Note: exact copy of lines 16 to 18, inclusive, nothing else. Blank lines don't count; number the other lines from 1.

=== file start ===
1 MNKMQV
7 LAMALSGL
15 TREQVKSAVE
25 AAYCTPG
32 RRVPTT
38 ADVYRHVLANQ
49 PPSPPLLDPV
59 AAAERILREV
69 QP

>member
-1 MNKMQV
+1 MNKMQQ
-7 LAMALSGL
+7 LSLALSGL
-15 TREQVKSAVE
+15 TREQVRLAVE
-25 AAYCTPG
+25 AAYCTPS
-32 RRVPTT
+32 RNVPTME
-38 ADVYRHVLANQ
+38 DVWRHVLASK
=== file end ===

+15 TREQVRLAVE
-25 AAYCTPG
+25 AAYCTPS